Domestic brake on Chinese growth

The recent slowdown in China’s economic growth has largely been domestically led, according to the World Bank. Its China Quarterly Update, published last week, shows domestic growth slowing while the country’s highly competitive export sector is thriving.

The latest findings suggest that exports are once again overtaking domestic consumption and fading government-led stimulus as the main driver of short-term growth.

As a result of these shifts, Chinese economic growth has slowed from 10.6% in the first half to 9.6% year-on-year in the third quarter. The overall fall in economic growth was mainly a result of at least temporarily weaker domestic demand and investment.

China’s domestic economy has cooled as economic stimulus ebbs away and its monetary stance is normalised. The World Bank’s findings may defeat short-term hopes of a restructuring of China’s economy away from exports.

Yet Louis Kuijs, a senior economist in the World Bank’s China office and the main author of the report, expects domestic demand to be supported by the traditional growth drivers and a robust labour market. (article continues below)

The bank expects China’s economic growth to ease further as global growth decelerates and the macroeconomic stance is normalised further. It has edged up its projection for 2010 to 10% following recently published data, and for 2011 to 8.7%.

“Exports will face some headwinds from the expected deceleration of global growth in the short term,” Kuijs says. “However, China’s manufacturing is very competitive and the underlying growth pattern has not changed much yet.”

Kuijs says domestic demand will be strong but not sufficient to maintain growth at the rate the government would like.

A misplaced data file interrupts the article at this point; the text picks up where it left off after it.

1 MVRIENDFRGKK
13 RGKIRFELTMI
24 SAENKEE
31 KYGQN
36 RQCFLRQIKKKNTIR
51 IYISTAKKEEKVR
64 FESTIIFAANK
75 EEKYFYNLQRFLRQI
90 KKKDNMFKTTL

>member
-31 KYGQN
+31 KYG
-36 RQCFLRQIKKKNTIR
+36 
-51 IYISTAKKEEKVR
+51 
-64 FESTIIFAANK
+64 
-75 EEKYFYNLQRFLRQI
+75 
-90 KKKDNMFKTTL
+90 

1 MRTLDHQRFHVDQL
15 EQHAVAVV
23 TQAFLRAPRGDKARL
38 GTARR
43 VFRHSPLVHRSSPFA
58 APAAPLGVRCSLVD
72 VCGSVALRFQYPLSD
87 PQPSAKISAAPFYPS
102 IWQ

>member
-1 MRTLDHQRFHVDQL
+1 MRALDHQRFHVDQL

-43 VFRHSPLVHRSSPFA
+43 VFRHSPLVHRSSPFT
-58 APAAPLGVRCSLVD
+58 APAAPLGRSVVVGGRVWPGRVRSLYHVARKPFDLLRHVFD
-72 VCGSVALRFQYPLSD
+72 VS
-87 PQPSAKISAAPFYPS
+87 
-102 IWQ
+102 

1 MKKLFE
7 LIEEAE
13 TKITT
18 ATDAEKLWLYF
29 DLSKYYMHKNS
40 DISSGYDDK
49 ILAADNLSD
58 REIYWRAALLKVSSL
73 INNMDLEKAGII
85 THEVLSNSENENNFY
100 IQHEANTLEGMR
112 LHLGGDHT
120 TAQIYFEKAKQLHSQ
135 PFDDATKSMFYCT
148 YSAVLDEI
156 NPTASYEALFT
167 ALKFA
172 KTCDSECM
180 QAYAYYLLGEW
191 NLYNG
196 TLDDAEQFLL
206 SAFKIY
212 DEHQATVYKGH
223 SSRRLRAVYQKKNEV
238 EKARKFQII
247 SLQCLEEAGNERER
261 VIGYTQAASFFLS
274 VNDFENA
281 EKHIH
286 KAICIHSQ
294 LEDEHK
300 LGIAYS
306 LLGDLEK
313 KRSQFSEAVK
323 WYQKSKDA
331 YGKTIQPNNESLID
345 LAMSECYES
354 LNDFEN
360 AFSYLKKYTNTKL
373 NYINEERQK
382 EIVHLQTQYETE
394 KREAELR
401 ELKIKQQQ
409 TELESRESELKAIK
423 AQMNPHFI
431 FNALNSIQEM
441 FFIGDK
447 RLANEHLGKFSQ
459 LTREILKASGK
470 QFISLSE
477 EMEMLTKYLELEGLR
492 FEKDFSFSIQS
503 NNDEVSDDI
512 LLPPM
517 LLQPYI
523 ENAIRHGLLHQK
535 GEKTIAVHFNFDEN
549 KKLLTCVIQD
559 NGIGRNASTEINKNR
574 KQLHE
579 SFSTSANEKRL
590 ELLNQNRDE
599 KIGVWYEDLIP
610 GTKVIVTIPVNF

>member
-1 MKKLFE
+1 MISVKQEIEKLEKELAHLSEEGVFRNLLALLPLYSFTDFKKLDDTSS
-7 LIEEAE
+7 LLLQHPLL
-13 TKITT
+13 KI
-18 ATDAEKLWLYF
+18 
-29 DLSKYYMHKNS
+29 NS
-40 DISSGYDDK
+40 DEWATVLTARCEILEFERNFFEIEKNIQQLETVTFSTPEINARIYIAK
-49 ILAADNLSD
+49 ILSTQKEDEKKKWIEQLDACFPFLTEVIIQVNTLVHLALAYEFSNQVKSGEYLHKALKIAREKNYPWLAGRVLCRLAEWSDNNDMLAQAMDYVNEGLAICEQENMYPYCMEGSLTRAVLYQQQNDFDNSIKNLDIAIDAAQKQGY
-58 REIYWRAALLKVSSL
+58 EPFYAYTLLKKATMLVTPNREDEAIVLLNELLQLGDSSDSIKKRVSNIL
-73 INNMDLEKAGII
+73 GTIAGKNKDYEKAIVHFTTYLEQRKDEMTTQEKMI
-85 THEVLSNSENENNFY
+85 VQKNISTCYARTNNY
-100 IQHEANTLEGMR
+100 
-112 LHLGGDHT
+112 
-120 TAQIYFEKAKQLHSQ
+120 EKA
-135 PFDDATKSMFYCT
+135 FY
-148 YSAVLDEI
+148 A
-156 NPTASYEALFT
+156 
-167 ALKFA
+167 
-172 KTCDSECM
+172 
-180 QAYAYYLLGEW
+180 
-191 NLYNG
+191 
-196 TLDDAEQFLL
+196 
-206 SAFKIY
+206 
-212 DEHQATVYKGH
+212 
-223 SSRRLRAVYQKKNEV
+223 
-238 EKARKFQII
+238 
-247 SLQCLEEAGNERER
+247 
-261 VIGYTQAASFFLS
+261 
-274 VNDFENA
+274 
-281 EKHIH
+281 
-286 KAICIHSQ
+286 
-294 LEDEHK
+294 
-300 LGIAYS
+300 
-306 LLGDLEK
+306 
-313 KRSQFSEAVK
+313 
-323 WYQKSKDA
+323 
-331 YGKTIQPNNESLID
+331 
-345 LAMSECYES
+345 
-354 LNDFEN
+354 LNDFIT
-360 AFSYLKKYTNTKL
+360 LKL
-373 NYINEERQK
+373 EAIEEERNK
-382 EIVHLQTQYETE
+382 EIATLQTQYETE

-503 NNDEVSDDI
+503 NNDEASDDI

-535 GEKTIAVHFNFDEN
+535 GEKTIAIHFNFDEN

China’s trade is set to rise again. Over the past quarter its exports have continued to outpace imports. Inevitably, the country’s massive external surplus has increased ­further.

The World Bank’s latest findings are in stark contrast to its stated policy on China for several years: to boost domestic consumption and make its growth more balanced and sustainable.

Some of the country’s policies include reducing the purchase tax on passenger cars as well as sub­sidising rural households to buy electrical goods and agricultural equipment.

Before the gradual withdrawal of economic stimulus, China’s economy grew because of government-led investment and domestic consumption. In 2009, imports were strong and external trade had decreased heavily as global demand for China’s goods had fallen.

This had fuelled hopes that the global rebalancing and the restructuring of the Chinese economy was under way. But with China remaining heavily dependent on its export ­sector, the overall outlook for the economy is still vulnerable to external risks.

One of its main difficulties, as identified by the World Bank, is the weaker outlook for high-income countries, which could weaken purchases of Chinese exports. Other areas of concern are international liquidity, as well as global imbalances and possibly contentious policies triggered by these, all of which could fuel inflation.